So which topics might show up at the court’s doorstep? The killing of civilians by Israel could launch an investigation, as would the killing of Israeli civilians by Palestinians; for example, by Hamas’ rockets.
True, the Palestinians’ move to join the ICC contains risks for Palestinians as well, but in cases of Palestinians attacking Israelis, they are already at risk of assassination by Israel or long prison terms if caught. In contrast, Israelis have enjoyed de facto immunity from prosecution for Israel’s actions. The Palestinian move is designed to lift this immunity.
Also note that the ICC’s constitution, just like the Fourth Geneva Convention, prohibits the transfer of civilians from an occupying power to an occupied territory. Such activity is deemed a war crime. This opens the path to proceedings against Israeli leaders responsible for establishing and expanding settlements in the West Bank.
Israel claimed in the past that the settlements were not banned by international law because the Geneva Convention does not apply to territory in which there was no previous sovereign. This claim was rejected by the international community and the International Court of Justice in The Hague when it ruled on the building of the separation barrier. (The ICJ deals with contentious cases between states, and gives advisory opinions, , while the ICC tries individuals.)
It’s unlikely that the ICC will decide differently. Some may consider that the prosecutor and court will evade the matter because the alleged crimes in this case do not involve the killing of civilians. But a specific clause on this matter was added to the Rome Statute despite Israel’s opposition, and the court can’t ignore it.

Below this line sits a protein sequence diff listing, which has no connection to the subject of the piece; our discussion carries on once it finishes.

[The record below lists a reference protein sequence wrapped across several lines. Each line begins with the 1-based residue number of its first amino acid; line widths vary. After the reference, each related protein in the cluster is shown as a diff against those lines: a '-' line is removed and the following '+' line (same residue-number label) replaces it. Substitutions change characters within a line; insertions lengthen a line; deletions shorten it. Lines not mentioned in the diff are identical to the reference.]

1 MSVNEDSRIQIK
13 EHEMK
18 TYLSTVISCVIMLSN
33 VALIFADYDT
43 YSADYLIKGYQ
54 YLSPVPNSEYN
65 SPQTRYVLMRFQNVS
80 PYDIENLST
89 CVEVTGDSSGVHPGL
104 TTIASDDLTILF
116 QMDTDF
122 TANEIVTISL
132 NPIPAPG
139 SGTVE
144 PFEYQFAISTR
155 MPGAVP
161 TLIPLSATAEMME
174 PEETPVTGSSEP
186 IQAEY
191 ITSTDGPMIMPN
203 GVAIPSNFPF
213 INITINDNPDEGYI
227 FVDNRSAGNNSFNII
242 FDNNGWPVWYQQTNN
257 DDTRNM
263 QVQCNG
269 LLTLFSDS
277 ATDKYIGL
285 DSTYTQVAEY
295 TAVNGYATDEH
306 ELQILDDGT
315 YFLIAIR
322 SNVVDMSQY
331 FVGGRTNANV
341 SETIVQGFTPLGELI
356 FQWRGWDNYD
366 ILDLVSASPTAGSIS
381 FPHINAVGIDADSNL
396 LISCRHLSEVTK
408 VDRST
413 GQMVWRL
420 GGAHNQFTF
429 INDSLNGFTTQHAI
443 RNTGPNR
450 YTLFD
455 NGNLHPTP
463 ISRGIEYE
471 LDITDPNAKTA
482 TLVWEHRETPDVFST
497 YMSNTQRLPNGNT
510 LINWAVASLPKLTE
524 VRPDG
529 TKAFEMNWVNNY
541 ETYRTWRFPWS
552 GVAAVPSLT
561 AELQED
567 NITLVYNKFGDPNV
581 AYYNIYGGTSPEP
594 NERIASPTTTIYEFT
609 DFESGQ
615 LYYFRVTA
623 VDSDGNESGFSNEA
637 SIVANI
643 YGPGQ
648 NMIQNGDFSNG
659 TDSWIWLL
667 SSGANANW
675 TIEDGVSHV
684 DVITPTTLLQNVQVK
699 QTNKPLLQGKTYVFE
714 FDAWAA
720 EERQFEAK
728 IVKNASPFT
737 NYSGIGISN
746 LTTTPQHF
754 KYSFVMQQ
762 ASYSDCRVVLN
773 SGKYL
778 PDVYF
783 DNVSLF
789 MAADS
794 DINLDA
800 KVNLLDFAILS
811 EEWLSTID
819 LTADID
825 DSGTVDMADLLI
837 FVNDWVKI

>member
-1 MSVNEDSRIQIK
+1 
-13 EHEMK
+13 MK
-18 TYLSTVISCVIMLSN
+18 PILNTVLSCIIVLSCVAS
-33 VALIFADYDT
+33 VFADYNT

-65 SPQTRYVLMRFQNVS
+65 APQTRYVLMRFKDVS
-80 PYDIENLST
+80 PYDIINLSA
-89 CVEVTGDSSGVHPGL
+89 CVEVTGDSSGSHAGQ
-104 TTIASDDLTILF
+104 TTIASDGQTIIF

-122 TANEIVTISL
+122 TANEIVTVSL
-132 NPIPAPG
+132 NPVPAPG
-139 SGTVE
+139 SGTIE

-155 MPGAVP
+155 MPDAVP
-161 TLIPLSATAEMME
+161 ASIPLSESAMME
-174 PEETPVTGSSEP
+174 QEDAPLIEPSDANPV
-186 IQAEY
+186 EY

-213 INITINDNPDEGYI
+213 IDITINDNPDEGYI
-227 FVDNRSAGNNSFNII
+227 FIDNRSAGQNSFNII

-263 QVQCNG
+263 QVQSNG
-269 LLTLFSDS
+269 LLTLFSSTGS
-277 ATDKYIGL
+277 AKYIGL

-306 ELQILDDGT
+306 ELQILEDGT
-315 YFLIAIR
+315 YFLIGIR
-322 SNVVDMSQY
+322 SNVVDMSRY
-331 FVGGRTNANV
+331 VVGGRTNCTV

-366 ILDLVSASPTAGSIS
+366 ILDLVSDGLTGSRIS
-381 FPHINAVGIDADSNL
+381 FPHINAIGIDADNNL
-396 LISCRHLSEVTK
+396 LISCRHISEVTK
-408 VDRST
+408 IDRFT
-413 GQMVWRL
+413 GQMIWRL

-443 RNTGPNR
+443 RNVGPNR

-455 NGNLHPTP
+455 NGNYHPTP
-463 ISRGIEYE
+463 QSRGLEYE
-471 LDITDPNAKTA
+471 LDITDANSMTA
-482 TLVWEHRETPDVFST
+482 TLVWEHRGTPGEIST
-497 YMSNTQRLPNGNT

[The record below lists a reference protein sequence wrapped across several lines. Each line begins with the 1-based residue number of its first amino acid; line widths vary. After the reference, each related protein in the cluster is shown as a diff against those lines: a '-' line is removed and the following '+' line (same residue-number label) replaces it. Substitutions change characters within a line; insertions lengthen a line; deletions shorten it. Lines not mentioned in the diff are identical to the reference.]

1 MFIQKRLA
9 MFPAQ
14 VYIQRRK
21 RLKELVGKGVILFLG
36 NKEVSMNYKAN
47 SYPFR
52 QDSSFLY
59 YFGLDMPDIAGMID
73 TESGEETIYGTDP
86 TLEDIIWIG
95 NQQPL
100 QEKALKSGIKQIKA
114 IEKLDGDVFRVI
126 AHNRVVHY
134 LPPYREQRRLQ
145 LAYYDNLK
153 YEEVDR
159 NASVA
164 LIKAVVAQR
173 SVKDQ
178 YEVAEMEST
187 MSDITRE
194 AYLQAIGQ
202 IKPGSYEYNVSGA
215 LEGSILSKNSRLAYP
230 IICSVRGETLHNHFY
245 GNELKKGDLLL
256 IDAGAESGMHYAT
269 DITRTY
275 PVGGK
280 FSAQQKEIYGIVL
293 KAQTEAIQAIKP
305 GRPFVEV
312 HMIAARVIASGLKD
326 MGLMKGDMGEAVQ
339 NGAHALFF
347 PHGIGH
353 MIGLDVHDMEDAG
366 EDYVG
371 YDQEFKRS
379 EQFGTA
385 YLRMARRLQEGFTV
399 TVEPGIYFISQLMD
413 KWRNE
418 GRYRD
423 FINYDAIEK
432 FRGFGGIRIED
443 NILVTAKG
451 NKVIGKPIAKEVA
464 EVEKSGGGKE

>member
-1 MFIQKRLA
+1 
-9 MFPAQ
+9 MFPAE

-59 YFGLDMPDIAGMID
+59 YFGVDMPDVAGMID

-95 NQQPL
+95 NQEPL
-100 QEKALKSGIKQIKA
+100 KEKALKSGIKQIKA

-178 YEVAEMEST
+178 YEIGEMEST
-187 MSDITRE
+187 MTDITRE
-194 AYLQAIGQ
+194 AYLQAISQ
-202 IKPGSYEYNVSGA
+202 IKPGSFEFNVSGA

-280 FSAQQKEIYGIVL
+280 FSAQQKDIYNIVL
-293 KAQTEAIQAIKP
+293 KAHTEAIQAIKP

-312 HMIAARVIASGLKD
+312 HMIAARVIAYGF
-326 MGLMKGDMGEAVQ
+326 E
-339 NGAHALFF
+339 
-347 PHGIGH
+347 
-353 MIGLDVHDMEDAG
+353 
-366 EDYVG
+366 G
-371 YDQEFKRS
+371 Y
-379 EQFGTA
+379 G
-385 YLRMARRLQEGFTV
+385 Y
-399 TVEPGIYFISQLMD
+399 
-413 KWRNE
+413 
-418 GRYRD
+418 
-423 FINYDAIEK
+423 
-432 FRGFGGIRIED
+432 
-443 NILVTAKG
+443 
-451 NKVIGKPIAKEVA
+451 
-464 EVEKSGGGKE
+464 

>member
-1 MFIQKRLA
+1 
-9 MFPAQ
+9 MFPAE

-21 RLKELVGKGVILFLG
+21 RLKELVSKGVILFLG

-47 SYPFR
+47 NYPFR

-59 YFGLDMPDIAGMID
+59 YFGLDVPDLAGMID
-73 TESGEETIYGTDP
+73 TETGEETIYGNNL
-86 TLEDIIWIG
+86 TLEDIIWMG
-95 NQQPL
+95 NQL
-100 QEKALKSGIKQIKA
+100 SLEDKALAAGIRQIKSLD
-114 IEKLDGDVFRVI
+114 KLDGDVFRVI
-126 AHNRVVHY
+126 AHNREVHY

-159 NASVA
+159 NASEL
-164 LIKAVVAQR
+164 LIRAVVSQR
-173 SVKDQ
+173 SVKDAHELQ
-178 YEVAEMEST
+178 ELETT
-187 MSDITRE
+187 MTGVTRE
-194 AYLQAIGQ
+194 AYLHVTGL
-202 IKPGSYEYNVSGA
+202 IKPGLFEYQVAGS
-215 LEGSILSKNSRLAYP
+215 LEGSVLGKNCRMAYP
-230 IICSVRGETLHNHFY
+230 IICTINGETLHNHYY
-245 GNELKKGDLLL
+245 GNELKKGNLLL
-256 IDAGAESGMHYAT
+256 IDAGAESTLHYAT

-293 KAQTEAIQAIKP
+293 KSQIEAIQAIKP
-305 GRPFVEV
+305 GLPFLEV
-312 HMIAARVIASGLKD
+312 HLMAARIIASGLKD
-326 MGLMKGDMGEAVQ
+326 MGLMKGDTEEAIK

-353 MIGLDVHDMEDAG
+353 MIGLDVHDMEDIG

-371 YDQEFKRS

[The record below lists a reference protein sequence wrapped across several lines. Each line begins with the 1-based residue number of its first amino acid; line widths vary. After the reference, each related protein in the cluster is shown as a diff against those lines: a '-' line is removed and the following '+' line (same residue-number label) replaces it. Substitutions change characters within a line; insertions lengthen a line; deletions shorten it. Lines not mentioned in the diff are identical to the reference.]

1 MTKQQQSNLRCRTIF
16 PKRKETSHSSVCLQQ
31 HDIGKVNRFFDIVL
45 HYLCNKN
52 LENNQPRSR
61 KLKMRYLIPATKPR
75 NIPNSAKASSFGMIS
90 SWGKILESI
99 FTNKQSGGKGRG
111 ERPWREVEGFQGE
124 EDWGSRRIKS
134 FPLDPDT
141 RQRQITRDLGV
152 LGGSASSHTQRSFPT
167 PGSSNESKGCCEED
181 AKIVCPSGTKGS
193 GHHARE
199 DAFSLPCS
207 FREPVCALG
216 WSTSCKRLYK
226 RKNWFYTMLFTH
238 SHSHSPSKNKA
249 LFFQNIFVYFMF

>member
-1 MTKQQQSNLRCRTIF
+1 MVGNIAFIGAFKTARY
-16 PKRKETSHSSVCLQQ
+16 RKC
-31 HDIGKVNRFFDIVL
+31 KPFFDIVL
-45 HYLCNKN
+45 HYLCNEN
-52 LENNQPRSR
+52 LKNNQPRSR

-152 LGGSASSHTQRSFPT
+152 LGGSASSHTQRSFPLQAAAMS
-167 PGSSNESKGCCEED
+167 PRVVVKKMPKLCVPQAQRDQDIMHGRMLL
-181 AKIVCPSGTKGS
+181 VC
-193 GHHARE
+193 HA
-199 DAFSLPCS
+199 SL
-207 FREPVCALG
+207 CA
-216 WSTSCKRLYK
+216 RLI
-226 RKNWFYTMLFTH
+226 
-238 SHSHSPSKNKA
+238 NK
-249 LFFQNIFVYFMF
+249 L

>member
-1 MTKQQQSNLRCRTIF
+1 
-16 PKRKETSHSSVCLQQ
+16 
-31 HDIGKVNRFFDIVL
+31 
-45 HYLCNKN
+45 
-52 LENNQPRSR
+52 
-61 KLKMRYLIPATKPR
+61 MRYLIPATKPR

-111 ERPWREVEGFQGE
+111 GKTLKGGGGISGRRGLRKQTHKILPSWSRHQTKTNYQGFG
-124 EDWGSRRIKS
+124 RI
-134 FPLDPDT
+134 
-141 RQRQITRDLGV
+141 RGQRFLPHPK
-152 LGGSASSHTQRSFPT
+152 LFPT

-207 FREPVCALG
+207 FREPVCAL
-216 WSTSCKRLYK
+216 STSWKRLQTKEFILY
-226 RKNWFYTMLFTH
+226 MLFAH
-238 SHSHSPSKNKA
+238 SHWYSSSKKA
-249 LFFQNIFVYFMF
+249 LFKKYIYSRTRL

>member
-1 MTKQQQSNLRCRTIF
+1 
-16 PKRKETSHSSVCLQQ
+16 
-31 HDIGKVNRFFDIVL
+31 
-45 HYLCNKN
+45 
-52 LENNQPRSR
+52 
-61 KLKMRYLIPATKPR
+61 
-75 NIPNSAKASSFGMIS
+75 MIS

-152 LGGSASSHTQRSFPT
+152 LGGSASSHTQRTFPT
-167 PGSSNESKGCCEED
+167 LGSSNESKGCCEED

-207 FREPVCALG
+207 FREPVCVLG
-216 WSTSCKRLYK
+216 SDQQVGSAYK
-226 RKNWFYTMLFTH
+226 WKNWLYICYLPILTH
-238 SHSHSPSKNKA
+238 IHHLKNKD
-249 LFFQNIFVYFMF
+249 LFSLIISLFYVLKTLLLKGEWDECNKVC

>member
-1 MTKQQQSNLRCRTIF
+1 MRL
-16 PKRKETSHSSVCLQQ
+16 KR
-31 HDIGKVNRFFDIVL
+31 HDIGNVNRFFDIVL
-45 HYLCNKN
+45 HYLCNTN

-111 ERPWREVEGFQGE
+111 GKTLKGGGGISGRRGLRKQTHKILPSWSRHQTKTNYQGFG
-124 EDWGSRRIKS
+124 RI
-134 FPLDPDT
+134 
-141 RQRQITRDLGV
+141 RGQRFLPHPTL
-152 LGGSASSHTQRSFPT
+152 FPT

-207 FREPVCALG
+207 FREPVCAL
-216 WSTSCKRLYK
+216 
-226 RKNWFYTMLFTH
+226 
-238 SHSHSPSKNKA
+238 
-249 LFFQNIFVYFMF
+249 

The ICC may actually decide that the settlements, no less than the killing of civilians, lie at the heart of the occupation and the denial of Palestinian self-determination, making it a good case to focus on. In contrast, when civilians are killed there are more complex issues, such as “proportionality.”
Also, in such cases the court’s authority may be blocked by the principle of “complementarity,” which states that the court will not have jurisdiction over a case if the relevant country conducts a genuine investigation or prosecution regarding it. Israel may claim that it has probed all cases in which civilians were killed during the 2014 Gaza operation. The complementarity principle does not, however, apply to the settlements which form part of a declared government policy.
It’s still a long way before Israelis are prosecuted. The prosecutor may try to quash any attempts to deal with the Israeli-Palestinian conflict so as to avoid a collision course with the United States and certain European countries. On the other hand, all current cases are against Africans, so the prosecutors, which is currently considering some cases involving world powers such as the United States and Russia, may be eager to show the court does not only prosecute Africans.
All told, the path is now open for embarrassing judicial-diplomatic complexities. The Israeli High Court’s recent approval of punitive house demolitions reflects the gap between Israeli legal positions and international norms; such demolitions could be construed as war crimes. This is but one example of the risks posed by the Palestinians’ move in recent days.